7. Is Fresca Soda or Sparkling Water?
If you look closely on the Fresca label, it is sold as “Sparkling Soda Water.” But what does that really mean? And is that name hiding anything?
The terms “sparkling water” and “soda water” often refer to simple, pure carbonated water. You may also hear this called “seltzer water,” “fizzy water,” or “club soda.” It’s just water, carbonation (bubbles), and maybe a bit of natural flavor or mineral salts.
But if you’re looking for just water and bubbles, you need to be careful. You can also find drinks sold as “sparkling water beverage” (or similar) that do have added sugar or artificial sweeteners. And Fresca is one such drink. (It has artificial sweeteners.)
Personally, I find it misleading for Fresca to be labeled “Sparkling Soda Water.” When I hear “soda water,” I think of club soda, which doesn’t have sweeteners of any kind. But Fresca does have artificial sweeteners.
In my view, the more appropriate label for Fresca would be “diet soda.” When you look at the ingredients, it has multiple artificial sweeteners and preservatives that make it closer to a diet soda than it is to plain club soda.
- Is Fresca hydrating? Does Fresca count as water intake? Fresca is mostly water, so for many purposes, it could count as “water intake.” However, as Fresca also has artificial sweeteners, sodium, and other ingredients, it should not be your only beverage.
8. Is Fresca Healthier Than Diet Coke?
Fresca seems to be healthier than Diet Coke. Both drinks come with potential health risks associated with aspartame, but Diet Coke has two more controversial ingredients—caramel color and phosphoric acid. These ingredients have possible links to increased risk for cancer, osteoporosis, tooth decay, and more.
If you don’t know anything about “caramel color,” you can read about its possible impact on cancer risk here. Phosphoric acid has been linked to several potential issues, including osteoporosis, lower bone density, and cavities—learn more here.
For a healthier carbonated drink, I recommend looking at seltzer water (“sparkling water”). It is generally not sweetened in any problematic way. It simply has water, bubbles, and a natural fruit taste. For example, a popular brand in America now is Bubly.
You can even order Bubly on Amazon here.
9. Is Fresca Healthier Than Sprite?
It’s difficult to compare Fresca with Sprite, health-wise, as they are so different. Really it’s difficult to compare diet soda to regular soda in general. They each come with different problems.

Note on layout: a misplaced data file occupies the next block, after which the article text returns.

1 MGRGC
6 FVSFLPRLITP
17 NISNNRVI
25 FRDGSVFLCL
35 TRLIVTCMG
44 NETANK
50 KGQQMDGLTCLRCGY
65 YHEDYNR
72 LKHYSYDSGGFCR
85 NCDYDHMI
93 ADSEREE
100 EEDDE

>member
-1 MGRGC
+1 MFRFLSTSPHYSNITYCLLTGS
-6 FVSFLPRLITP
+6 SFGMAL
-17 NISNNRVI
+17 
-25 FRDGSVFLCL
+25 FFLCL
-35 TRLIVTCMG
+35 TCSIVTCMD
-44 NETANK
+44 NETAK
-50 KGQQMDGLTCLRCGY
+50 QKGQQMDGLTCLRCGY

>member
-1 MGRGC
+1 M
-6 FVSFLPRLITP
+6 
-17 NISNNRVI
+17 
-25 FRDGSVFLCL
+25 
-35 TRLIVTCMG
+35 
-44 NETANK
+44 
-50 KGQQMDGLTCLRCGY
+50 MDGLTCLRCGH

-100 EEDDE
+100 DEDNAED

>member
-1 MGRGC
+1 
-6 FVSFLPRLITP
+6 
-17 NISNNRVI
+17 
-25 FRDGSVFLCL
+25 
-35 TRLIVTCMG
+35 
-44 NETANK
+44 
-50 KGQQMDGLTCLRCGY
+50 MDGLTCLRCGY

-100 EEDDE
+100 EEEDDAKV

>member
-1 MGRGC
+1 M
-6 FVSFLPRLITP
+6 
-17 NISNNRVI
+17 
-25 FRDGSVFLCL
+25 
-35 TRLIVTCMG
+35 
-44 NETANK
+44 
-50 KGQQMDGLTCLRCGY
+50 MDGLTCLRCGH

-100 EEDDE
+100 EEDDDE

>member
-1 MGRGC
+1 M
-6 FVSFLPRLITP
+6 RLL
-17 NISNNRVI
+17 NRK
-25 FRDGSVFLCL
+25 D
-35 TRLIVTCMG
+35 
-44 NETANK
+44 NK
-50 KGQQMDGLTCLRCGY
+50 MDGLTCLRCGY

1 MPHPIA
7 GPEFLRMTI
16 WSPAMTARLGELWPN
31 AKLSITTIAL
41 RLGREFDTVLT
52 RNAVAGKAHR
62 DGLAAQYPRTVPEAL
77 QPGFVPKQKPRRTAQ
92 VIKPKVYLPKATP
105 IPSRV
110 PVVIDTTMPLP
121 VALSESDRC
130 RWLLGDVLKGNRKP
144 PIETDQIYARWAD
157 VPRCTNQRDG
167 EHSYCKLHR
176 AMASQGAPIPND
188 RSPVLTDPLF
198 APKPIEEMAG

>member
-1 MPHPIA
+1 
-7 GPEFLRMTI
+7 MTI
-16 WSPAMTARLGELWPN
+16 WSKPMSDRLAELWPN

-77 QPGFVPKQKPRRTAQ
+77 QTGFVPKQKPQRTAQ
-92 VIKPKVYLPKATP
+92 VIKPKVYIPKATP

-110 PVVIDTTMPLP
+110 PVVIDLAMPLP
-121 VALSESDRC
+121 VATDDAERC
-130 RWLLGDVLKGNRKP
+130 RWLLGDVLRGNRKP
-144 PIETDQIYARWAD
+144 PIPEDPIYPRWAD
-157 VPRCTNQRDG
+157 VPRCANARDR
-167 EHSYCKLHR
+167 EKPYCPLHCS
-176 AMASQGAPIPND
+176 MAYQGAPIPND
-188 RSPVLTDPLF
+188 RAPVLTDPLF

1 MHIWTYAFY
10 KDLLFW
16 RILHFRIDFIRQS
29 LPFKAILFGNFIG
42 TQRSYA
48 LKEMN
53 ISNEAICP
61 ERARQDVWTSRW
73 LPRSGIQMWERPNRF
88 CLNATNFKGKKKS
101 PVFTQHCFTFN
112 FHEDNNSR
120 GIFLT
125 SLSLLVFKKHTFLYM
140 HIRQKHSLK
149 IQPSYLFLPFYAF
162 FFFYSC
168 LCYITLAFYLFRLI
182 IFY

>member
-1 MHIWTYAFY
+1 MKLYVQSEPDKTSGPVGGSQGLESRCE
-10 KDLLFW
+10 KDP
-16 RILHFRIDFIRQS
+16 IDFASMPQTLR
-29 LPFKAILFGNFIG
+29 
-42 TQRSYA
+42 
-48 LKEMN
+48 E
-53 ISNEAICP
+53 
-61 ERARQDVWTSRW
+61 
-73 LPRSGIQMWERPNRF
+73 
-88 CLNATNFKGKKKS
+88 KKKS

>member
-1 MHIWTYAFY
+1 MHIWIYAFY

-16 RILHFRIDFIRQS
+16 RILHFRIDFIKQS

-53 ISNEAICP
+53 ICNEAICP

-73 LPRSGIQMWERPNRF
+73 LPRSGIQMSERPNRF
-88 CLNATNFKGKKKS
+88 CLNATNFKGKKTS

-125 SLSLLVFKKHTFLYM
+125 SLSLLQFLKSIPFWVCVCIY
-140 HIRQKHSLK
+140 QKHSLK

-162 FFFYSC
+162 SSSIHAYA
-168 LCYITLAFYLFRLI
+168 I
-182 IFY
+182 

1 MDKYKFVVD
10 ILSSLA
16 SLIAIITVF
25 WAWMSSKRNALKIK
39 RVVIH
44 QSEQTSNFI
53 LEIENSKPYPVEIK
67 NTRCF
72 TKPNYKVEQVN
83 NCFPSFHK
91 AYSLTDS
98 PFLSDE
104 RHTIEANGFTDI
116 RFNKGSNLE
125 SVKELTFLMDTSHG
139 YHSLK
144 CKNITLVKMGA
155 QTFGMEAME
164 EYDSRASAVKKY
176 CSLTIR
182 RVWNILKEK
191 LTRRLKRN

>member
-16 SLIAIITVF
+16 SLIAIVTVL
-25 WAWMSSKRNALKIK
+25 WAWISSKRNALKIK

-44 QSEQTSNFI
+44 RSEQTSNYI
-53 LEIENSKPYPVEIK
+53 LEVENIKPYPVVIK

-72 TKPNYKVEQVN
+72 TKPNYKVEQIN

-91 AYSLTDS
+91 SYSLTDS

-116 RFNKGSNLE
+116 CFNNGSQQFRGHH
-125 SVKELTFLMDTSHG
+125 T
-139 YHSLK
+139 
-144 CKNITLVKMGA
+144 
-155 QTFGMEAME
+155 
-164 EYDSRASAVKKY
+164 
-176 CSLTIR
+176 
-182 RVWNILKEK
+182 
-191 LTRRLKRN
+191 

The biggest nutritional concern with Sprite is the sugar and empty calories. The biggest nutritional concern with Fresca is the artificial sweeteners. But which is worse? That may be impossible to answer, with the level of scientific knowledge we currently have.
It’s quite possible that artificial sweeteners in Fresca could be worse for some risks, but the sugar or high-fructose corn syrup in Sprite could be worse for other risks.
The best choice is to mostly avoid both of these drinks. Only drink them occasionally if you want a treat and you’re okay with the downsides they have.
For a healthier carbonated drink, I recommend looking at lime or grapefruit-flavored seltzer water. It is not sweetened in any problematic way. It simply has water, bubbles, and a natural fruit taste. For example, a popular brand in America now is Bubly.
Lime Bubly tastes quite a lot like Sprite, in my opinion. (Avoid the Lime flavor of La Croix, though—I think it’s horrible compared to Bubly.) You can also find grapefruit flavors, if you want something closer to Fresca. You can even order Bubly on Amazon here.
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10. Is Fresca Keto-Friendly?
Fresca is keto-friendly. It is sugar free, and calorie free. It has no cane sugar, high fructose corn syrup, or other sugars. It has the artificial sweeteners aspartame and acesulfame K instead.
Interestingly, some Fresca labels show 1 gram of carbohydrate, despite showing 0 calories. But in any case, this 1g of carb per serving does not stop Fresca from being keto-friendly. It’s still a very low-carb drink either way.
11. Is Fresca Vegan?
All flavors of Fresca are generally considered vegan. They have no milk, eggs, honey, or other animal byproducts.
The only reason I can imagine that someone would say Fresca isn’t vegan is due to animal testing. The artificial sweeteners in Fresca have been tested on animals extensively.
In my blog post about sucralose, I explained the cruel animal testing that was done to prove the safety of sucralose. It is said that over 12,000 animals died in the testing of sucralose.
Although Fresca does not have sucralose, the same kinds of testing have been done on aspartame and acesulfame K, the sweeteners in Fresca.
That said, boycotting drinks like Fresca today can’t undo the animal testing that was already done. So most vegans are okay with consuming Fresca from an ethical point of view.